After the agony, it’s time to feel ecstatic for cricket fans in India. After some very disappointing performances in Tests over the last two years, Indian cricket is finally on the winning track again thanks to back-to-back Test wins against the touring Australian team.So what do these victories mean for us? Or, how do these two victories help us in rebuilding our future team? It may not be the right time to point out the negative aspects, but we also need to introspect when we win, for bad teams analyse when they lose, good teams review their performance even when they win. It’s in the time of victory that we tend to lose focus of long term success. If success is built on short-term plans, it is bound to fail in the long run.
India’s success so far in the ongoing Border-Gavaskar series is a perfect example of getting success on short-term priorities which may not translate into building a solid team for the future. But the question is: what do we want to achieve? Do we want to develop a team which will win only on Indian pitches or do we want to be a team which will win irrespective of conditions?Looking at the Indian squad which played in the last two Tests, it doesn’t seem like we are serious in building a team which will win us series across the world.
Apart from Cheteshwar Pujara and, to some extent, Virat Kohli, not a single Indian batsman has the required technique to do well on hard and bouncy pitches against a quality pace attack. The way our batsmen struggled against English spinners Graeme Swann and Monty Panesar highlights their technical ineptness even against the turning ball.
The main concern for Indian batting is their opening pair. One of the reasons why India became number one was their brilliant opening duo of Virender Sehwag and Gautam Gambhir. Once they lost form, the Indian team started struggling. But the team continued to keep faith in them for three years. Finally, the selectors had to drop Gambhir for the Australian Tests but persisted with a struggling Virender Sehwag. Despite getting so many chances, Sehwag could not show any improvement. And the result was that he too was dropped for the last two Tests. That means India would be opening with two inexperienced batsmen in South Africa which will be a huge task for them.
Meanwhile, Murali Vijay, who got the opportunity to open in place of Gambhir, scored a classy ton in Hyderabad, but given his flashy style of batting he remains a susceptible candidate against the swinging ball outside the off-stump.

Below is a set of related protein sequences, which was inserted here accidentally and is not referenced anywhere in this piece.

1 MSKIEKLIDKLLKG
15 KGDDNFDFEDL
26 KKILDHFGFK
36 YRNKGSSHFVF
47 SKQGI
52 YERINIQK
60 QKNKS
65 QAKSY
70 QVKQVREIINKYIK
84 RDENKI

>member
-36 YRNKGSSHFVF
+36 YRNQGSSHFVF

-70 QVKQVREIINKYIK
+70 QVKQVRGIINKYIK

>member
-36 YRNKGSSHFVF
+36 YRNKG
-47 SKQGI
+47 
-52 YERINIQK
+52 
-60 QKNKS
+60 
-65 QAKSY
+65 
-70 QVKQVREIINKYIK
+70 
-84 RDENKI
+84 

The reason as to why we shouldn’t cheer this victory as much is that this Australian team looked completely out-of-sorts against the moderate Indian spinners. R Ashwin is not an Anil Kumble. He may have taken wickets against the inexperienced Australian batsmen, but his performance outside India is horrible to say the least.
Harbhajan Singh of 2013 is a complete shadow of the 2001 version of the off-spinner who tormented the great Australian team almost single-handedly. Whether Ravindra Jadeja, who was also among the wickets in the first two Tests, deserves a place in the longer version of the game is still a debatable issue. In spite of his three first-class triple tons, his batting needs a lot of fine tuning before he establishes himself as a Test batsman. Despite Pragyan Ojha getting wickets in a heap against England, no one is sure of his ability to pluck wickets on unresponsive pitches.
Despite Dhoni’s superb double century in Chennai, is he a permanent solution to India’s number 6 slot? Does he have the technique to survive on tracks which assist fast bowling? After Ganguly’s retirement in 2008, nobody has made that spot their own. It was an ideal opportunity to groom someone for the number 6 slot for the South African series where Dhoni will definitely bat at number 7. Ajinkya Rahane, who has been carrying drinks for a long time, would have been the right man to bat at that slot.
If batting or spin bowling does not inspire much of a confidence, pace bowling is another aspect which is an area of concern. With Umesh Yadav and Zaheer Khan out with injuries and Ishant Sharma not getting enough wickets to justify his place in the team, the Indian pace bowling suddenly looks bare. Spinners can win you matches in India but outside the sub-continent one definitely needs at least three to four quality pacers to win Tests. Only Uttar Pradesh swing bowler Bhuvneshwar Kumar looked impressive but it’s very early to comment on his future, for we have seen a lot of bowlers in the recent past who fizzled away after initial success at international level.
Sometimes one needs to apply a ‘horses for courses’ policy. But this policy will only yield short term results in favourable conditions. There is hardly any doubt that India will win the Test series against this weak Australian side but this gives no guarantee that this team will do well in the future.